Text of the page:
This is part of the reason why I don't get the flu shot each year. There are no such thing as 'dead' viruses. All viruses are technically dead until they find a host. What they do in flu shots is make inactive the flu virus using heat or UV. Inactive is different than dead for a virus. Inactive just means that it will not reactivate in the host (you), but it's not fundamentally different than the active virus. But like anything it's a manufactured product and nothing is perfect, so there are often what's called hot lots, in which a batch of shots did not get completely inactivated. This is just like bypassing the airplane and injecting the flu right into your blood. You get very sick. Also if the strain does not match the flu shot, then there is no additional immunity in your body anyway. And with everyone getting flu shots the virus mutates faster, so the more people who get flu shots the faster the effectiveness reduces. Thus it's no guarantee and does not change the necessity to (1) eat right & take your vitamins (b) avoid sick people and (3) attack the disease and illness if you do get it (the virus you catch may end up not being the same as the flu shot and you'll be just as contagious and sick anyway). Flu shots should be reserved for medical people who see higher than typical exposure and at risk people. Everyone else should develop natural immunity as they become exposed, this would slow down the mutation of the virus and make inoculations less necessary.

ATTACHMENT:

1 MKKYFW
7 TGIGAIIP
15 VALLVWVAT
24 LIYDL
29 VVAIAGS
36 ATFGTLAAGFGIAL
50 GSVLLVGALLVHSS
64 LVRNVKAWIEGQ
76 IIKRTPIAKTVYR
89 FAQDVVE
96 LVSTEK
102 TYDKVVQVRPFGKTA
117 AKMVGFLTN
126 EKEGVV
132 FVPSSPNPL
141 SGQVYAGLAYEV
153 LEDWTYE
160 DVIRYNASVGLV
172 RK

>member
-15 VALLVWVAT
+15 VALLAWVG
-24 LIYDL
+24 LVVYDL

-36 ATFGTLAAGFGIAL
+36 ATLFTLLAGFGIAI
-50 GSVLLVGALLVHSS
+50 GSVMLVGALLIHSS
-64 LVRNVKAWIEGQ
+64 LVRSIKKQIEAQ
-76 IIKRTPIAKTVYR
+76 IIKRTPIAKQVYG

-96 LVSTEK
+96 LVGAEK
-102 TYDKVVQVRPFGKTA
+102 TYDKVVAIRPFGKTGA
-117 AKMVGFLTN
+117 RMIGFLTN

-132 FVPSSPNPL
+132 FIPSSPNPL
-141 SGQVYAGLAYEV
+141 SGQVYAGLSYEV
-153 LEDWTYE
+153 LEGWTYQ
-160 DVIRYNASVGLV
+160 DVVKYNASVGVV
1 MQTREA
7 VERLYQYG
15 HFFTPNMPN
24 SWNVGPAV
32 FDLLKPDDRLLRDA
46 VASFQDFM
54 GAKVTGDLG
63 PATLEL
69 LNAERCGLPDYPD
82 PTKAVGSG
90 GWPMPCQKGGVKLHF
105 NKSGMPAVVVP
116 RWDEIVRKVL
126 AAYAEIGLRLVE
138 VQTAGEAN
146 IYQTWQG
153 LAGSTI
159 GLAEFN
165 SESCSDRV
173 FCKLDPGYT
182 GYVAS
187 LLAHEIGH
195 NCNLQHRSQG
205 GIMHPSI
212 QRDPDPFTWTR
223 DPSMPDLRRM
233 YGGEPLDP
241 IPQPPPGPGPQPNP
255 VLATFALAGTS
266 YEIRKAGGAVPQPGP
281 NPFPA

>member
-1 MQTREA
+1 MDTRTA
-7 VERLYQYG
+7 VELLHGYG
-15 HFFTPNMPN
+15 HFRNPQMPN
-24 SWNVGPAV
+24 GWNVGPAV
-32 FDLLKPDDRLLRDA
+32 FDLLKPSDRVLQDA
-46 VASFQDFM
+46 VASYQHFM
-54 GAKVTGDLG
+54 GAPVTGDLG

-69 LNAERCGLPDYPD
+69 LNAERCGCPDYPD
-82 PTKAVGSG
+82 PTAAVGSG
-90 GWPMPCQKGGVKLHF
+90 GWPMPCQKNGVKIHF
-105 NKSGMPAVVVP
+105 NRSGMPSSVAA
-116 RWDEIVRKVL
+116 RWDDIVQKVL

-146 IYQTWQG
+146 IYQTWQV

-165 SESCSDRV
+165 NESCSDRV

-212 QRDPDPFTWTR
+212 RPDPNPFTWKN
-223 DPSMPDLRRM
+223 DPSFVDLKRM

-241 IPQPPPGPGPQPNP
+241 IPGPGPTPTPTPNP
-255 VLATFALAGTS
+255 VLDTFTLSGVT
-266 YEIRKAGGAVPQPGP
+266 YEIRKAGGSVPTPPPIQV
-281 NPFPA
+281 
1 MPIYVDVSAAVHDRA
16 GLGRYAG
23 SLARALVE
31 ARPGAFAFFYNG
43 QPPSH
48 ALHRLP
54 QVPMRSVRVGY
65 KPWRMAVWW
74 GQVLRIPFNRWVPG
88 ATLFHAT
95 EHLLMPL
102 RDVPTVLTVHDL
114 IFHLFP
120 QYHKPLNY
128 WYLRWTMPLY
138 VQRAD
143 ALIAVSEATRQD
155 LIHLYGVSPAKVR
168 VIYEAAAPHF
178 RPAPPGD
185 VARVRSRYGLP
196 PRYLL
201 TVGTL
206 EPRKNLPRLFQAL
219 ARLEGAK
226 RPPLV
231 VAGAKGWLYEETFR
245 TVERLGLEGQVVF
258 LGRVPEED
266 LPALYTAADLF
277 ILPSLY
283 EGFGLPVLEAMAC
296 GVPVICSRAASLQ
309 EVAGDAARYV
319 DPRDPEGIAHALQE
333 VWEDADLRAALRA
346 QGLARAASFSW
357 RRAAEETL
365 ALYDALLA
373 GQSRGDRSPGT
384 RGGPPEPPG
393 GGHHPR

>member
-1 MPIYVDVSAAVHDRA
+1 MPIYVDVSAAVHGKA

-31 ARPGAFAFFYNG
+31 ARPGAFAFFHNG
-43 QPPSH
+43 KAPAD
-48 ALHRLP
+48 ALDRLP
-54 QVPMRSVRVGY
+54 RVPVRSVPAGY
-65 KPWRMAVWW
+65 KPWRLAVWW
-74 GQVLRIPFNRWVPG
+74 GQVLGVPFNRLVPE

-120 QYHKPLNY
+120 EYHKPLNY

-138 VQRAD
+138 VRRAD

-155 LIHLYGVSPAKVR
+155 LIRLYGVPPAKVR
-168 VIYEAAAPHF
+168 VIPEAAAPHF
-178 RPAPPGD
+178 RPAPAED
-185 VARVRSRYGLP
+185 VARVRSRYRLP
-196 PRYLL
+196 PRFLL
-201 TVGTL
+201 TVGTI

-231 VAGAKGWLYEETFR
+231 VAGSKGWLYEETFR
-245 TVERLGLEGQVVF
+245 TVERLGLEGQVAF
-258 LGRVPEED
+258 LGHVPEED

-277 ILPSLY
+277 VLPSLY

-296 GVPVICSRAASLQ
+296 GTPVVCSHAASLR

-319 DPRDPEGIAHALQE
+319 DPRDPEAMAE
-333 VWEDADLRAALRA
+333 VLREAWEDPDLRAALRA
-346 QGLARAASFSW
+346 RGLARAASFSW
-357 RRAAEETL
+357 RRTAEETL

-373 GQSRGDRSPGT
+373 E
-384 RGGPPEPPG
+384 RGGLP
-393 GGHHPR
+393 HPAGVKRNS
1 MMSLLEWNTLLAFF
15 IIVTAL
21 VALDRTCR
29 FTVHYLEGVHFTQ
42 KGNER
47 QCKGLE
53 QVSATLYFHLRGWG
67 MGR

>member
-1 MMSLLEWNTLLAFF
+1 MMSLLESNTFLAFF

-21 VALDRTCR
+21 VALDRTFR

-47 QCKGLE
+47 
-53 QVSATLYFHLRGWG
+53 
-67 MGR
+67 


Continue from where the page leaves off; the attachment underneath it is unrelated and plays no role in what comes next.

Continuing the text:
wesintl
10-20-2009, 12:07 PM
I'm pretty sure I had it and soph did too. It was 2 days of a mild fever 100-100.5 and soreness for 5. That was it. IMHO much better than the 5 days of 102+ with the bird variety.

Just like everything it does vary but it seemed to be a lot less miserable.

Hulk
10-20-2009, 12:31 PM